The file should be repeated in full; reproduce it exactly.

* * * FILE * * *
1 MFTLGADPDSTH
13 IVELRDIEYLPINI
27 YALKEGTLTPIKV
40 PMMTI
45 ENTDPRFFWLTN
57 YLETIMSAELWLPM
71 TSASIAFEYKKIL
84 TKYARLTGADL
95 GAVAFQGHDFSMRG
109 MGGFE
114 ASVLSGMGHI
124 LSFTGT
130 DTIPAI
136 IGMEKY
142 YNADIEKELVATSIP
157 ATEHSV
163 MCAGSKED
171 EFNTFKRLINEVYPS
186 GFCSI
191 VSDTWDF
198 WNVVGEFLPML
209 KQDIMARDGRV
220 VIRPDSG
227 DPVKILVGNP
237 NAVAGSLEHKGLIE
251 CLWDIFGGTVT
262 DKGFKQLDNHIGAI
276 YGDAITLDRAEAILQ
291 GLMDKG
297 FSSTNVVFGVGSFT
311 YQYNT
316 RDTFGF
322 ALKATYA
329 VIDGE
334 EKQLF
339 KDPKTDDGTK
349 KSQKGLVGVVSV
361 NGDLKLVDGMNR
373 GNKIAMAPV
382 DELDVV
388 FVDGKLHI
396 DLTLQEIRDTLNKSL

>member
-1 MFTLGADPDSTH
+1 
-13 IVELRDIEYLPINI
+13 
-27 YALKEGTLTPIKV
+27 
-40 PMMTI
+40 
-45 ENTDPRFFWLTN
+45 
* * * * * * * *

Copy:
1 MFTLGADPDSTH
13 IVELRDIEYLPINI
27 YALKEGTLTPIKV
40 PMMTI
45 ENTDPRFFWLTN
57 YLETIMSAELWLPM
71 TSASIAFEYKKIL
84 TKYARLTGADL
95 GAVAFQGHDFSMRG
109 MGGFE
114 ASVLSGMGHI
124 LSFTGT
130 DTIPAI
136 IGMEKY
142 YNADIEKELVATSIP
157 ATEHSV
163 MCAGSKED
171 EFNTFKRLINEVYPS
186 GFCSI
191 VSDTWDF
198 WNVVGEFLPML
209 KQDIMARDGRV
220 VIRPDSG
227 DPVKILVGNP
237 NAVAGSLEHKGLIE
251 CLWDIFGGTVT
262 DKGFKQLDNHIGAI
276 YGDAITLDRAEAILQ
291 GLMDKG
297 FSSTNVVFGVGSFT
311 YQYNT
316 RDTFGF
322 ALKATYA
329 VIDGE
334 EKQLF
339 KDPKTDDGTK
349 KSQKGLVGVVSV
361 NGDLKLVDGMNR
373 GNKIAMAPV
382 DELDVV
388 FVDGKLHI
396 DLTLQEIRDTLNKSL

>member
-1 MFTLGADPDSTH
+1 
-13 IVELRDIEYLPINI
+13 
-27 YALKEGTLTPIKV
+27 
-40 PMMTI
+40 
-45 ENTDPRFFWLTN
+45 